Brown: While they may not be a “new” brewery (they’ve been around about as long as we have), 12 West Brewing launched their new Cuvée Verdad Series in 2018. The beers in the series have been beyond impressive. I think they’re some of the most exciting beers being produced in Arizona right now. Specifically, Hannah was everything a Farmhouse IPA should be, with all sorts of tropical fruits balanced with just the right amount of barnyard funk. Alma had an incredible nose of funk and fruit, the perfect delicate and effervescent mouthfeel without being thin, and layers upon layers of pungent Brettanomyces spice and hay with just the right level of acidity. It seems like breweries are increasingly falling in line to make the same sorts of beers, so it’s awesome to see 12 West do something so far off the beaten path and do it so well.
Goulding: Green Cheek Beer Co. – a 15 barrel brewery making a plethora of beers from delicate traditional beers to modern twists on lagers, sours and hazys with purpose, pizazz and flavor.
Robbings: Grains of Wrath Brewing. Mike Hunsaker is a great brewer, and unsurprisingly they’ve hit the ground running – making great beers and even picking up a GABF medal in their first year.
Gruntz: Reason Beer is one of the newest breweries in Charlottesville that really impressed me this past year. I had the privilege of getting to work with Mark on a collab this past spring. His beers reflect his excellent taste and know-how. Their pale ale, in particular, is incredibly balanced and refined. I look forward to every new release they put out.
Luke: Cellarmaker Brewing Company – for their approach to lateral, sustainable growth with an emphasis for getting deeper into their home market. A lot of us small producers can be tempted by demand for more volume in more markets, and they are having a similar mindset to us when it comes to not chasing hypothetical growth. Floodland Brewing – for their stubbornly obsessive pursuit of balanced acidity and lower alcohol in complex sour beers. And while using fresh, heritage variety, family farmed fruit by local Washington farms. Green Cheek Beer Co. – Evan & Co medaled in the American IPA category in both the World Beer Cup and GABF this year, which is equally impressive as it is insane.
Name a few beers that topped your list as the best you drank in 2018.
Fisher: I tried several amazing beers from Hudson Valley Brewery this year, but my favorite of all their offerings was Demiurge, which is described as a “Tiki-Style Sour DIPA with raw wheat, malted oat, milk sugar, blackstrap molasses, pineapple, lime puree, and almonds — hopped with Mosaic and Azacca.” On paper, that beer shouldn’t work as well as it does. But like all the beers they produce, Demiurge strikes the perfect balance between all the flavor combinations, and the execution doesn’t just work, it’s damn near perfect!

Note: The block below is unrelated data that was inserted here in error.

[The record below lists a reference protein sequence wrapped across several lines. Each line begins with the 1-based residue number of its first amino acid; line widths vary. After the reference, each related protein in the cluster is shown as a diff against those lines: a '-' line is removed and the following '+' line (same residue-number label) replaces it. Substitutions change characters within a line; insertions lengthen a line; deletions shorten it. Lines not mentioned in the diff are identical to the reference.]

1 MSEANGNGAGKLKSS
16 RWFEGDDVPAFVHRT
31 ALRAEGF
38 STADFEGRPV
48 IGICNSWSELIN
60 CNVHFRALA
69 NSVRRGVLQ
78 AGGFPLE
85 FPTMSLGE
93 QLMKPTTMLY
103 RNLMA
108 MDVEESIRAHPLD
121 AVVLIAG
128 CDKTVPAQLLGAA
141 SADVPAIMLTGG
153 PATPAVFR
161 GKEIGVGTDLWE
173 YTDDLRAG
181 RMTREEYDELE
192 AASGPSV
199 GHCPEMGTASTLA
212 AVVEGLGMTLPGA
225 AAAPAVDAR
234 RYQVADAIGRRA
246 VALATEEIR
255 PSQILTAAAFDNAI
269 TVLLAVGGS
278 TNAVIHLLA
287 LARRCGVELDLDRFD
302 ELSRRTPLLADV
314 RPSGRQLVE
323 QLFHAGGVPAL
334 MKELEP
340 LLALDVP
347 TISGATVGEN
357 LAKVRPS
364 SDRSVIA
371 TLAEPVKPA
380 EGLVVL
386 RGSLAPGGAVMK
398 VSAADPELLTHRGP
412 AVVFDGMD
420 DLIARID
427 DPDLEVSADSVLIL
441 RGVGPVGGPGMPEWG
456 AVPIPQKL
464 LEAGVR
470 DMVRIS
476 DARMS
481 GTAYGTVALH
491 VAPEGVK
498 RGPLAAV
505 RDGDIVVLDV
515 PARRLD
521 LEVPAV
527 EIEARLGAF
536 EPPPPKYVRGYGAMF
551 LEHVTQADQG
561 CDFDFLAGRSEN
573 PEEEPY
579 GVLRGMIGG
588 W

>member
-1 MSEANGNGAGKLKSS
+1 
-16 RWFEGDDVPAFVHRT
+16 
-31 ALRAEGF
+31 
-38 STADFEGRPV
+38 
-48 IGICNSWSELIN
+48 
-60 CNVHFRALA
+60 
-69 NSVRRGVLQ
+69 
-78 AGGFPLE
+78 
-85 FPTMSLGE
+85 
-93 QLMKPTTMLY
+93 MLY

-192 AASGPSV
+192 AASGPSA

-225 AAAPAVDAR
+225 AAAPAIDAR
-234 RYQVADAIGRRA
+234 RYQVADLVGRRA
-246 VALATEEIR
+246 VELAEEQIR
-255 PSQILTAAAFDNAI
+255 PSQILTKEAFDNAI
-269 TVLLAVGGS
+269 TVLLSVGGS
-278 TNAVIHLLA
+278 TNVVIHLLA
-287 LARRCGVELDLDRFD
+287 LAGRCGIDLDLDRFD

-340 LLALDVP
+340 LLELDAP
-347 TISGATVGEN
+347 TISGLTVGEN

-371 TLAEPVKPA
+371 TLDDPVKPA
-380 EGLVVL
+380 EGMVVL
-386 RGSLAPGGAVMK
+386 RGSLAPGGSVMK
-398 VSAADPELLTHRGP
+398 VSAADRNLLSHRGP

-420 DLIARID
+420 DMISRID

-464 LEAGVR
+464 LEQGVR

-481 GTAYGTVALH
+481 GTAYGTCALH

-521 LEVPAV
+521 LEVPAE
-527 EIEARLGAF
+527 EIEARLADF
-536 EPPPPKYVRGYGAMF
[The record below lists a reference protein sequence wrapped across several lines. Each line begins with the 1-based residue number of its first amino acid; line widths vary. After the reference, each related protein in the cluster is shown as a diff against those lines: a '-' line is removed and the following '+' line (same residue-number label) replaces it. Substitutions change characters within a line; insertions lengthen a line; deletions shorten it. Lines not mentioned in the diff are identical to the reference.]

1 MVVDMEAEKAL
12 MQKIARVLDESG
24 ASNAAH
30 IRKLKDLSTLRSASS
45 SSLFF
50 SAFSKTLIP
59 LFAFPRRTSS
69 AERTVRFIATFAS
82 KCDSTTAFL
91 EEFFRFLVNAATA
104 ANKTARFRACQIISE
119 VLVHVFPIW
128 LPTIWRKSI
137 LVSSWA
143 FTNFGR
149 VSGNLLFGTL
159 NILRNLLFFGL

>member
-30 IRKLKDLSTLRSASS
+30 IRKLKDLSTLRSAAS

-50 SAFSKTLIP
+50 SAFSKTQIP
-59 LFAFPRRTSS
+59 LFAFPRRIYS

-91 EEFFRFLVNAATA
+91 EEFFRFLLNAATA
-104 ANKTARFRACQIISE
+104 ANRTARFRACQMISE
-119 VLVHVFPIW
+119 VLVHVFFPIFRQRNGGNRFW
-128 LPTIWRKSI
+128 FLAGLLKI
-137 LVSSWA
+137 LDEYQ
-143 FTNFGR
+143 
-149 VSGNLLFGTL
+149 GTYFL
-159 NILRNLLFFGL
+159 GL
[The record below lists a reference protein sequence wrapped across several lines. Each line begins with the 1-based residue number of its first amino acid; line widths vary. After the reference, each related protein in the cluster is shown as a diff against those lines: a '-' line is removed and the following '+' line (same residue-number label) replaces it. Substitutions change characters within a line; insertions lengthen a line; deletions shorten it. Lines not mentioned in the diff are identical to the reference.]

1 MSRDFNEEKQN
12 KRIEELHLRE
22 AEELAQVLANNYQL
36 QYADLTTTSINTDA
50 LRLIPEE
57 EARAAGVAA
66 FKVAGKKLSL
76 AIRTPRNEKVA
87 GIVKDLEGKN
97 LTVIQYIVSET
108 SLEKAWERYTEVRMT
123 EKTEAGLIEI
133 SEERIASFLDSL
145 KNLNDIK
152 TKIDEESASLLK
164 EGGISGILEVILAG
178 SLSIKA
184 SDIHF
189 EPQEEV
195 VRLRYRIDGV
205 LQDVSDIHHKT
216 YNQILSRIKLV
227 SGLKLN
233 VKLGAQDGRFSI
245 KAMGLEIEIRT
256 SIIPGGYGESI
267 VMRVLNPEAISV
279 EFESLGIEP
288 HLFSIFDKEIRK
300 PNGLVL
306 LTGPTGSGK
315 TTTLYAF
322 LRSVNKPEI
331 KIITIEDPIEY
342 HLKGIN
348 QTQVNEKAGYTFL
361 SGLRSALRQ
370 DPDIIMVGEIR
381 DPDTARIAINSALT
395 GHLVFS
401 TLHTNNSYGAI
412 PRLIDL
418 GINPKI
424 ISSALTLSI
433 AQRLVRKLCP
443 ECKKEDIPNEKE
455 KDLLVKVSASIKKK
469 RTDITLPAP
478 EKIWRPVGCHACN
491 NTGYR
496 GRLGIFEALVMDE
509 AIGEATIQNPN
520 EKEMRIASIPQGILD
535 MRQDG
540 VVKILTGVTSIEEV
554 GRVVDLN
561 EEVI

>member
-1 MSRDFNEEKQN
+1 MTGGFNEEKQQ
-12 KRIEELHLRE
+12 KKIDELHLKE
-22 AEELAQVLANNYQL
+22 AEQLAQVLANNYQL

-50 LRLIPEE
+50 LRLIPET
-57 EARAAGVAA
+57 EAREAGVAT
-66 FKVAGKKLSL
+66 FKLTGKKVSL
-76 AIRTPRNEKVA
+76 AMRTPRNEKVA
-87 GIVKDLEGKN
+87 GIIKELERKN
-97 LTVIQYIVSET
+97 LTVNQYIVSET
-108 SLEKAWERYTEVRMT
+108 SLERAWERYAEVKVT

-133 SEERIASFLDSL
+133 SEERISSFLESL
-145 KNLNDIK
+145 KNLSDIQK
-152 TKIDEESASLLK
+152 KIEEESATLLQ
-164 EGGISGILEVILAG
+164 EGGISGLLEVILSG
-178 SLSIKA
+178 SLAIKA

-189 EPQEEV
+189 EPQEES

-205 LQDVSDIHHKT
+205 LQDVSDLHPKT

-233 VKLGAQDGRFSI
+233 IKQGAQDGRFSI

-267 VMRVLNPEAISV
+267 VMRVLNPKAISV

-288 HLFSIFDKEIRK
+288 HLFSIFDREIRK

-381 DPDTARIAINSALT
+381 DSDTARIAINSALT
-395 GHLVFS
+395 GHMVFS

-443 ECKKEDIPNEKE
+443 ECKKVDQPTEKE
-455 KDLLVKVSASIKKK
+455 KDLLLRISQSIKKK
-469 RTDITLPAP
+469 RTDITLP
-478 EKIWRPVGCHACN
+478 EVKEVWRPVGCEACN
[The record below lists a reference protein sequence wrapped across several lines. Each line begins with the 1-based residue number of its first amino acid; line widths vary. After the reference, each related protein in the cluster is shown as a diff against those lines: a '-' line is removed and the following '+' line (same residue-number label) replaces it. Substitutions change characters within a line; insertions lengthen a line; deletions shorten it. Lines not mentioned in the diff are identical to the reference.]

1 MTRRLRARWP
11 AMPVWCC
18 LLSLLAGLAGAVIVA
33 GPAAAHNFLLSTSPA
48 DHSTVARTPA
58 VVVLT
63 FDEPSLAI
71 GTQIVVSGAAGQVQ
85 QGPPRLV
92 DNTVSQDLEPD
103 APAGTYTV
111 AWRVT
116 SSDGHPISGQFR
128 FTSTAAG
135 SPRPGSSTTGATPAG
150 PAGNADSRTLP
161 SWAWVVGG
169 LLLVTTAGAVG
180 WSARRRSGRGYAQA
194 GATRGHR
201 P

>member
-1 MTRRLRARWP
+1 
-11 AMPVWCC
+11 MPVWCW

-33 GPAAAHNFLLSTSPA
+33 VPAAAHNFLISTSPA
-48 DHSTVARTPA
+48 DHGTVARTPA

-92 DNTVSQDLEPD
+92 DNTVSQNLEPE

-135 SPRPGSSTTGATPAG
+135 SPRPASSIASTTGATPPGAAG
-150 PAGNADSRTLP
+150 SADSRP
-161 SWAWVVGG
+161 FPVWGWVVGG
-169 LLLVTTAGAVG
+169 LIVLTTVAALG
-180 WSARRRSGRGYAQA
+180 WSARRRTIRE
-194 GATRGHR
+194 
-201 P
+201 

Our neighbors down the road at Wiley Roots Brewing Company here in Greeley, CO are making some fantastic beers across multiple styles, but my personal favorite from them in 2018 was Bing Cherry Spontaneous, a collaboration they originally brewed with Our Mutual Friend Brewing Company back in 2016 and the first spontaneous beer they have released to the public. Having won both gold at GABF in 2017 and silver in 2018 with two different versions of Funk Yo Couch in the Mixed Culture Brett Beer category, it’s safe to say that Wiley Roots is making some of the best wild and mixed culture beer in Colorado (go ahead and count how many breweries have repeated in wild/sour categories at GABF or World Beer Cup in the past 10 years). But if Bing Cherry Spontaneous is any indication of what’s to come from Wiley Roots, it’s safe to say that they are just getting started!
Webber, Katase: The longer I’ve been in the industry, the more I cherish beers that are around during meaningful experiences. All of these picks reflect that. I’ve fallen further in love with General Braddock’s IPA. I drank it in some very special places this year including a friend’s bachelorette party, Black Rock City, at every beer fest we attended, and on draft in some of my favorite Pittsburgh restaurants. It’s firmly been cemented as my favorite beer, and I am so proud of every person on our team that has worked to ensure that our flagship is constantly being improved. Non-Brew Gentlemen craft beer, I’d have to say Fine Line Kolsch from Suarez Family Brewery. I snuck some into a wedding, and the last can ended up being confiscated. This is why we can’t have nice things.
Johnson: Some of my favorite beers from 2018 (most of which aren’t new to 2018) were things like Bierstadt Lagerhaus‘ Slow Pour Pils, Shelton Brother’s De la Senne Taras Bulba, Odd Breed Wild Ales’ Dry Hopped Broken Tail, Calusa Brewing’s Totemic Table Saison, Monkish Brewing Co.’s Increase the Fog Significantly.
Brown: As I mentioned, Alma from 12 West Brewing‘s Cuvée Verdad Series is easily one the best sours I’ve ever had. A can of Spellbinder that I had from Wren House Brewing Company back in January of this was similarly awesome; pretty much the perfect hazy IPA in every conceivable way. McFate Brewing Company‘s StrawberryMilkshake took a style of beer that I couldn’t imagine ever enjoying and blew my mind with it, and I was also blown away by Arizona Wilderness Brewing Co.’s Camp Coolship (Batch #1).
Robbings: Of our beers, I think 3 Ryes Men (a rye barleywine) is decadent and delicious, and won gold at NABA. For other breweries, I had a few beers at GABF this year that were really good – although I can’t remember the specific breweries. One that stood out in my mind – and made me think I wanted to do something like this in the future – was a golden sour with coffee and cacao nibs – that worked so well!